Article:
Father Duncan MacAskill knows all about temptation, all the devious ways that lonely priests persuade themselves that their private needs trump their vows. His fellow priests call him the “Exorcist” behind his back because he’s spent most of his priesthood as the bishop’s clean-up man, sent in to discipline the wayward priests and defuse potential scandal while moderating the emotions of the victims too—something that has been increasingly wearing away at his sense of justice and calling.
And so, when the bishop hears that a big media scandal may be heading their way and suggests Duncan relocate to duties in a country parish, he is only too willing. The trouble is the parish is very near where Duncan grew up. The long nights in the rectory give him too much time to think about his own turbulent childhood, and to drink, and to think some more.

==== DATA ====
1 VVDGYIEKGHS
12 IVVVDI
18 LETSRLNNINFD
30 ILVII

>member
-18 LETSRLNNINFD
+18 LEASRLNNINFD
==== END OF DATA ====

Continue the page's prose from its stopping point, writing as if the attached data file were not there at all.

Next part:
He’s already teetering when he meets not only a woman he thinks he might love but also a boy who may have been the victim of one of his fellow priests—a priest he was charged with disciplining years ago.
Pushed to the breaking point by loneliness, tragedy, and sudden self-knowledge, Duncan sets out on a course of action that reveals how hidden obsessions and guilty secrets either find their way to the light of understanding, or poison any chance we have for love and spiritual peace.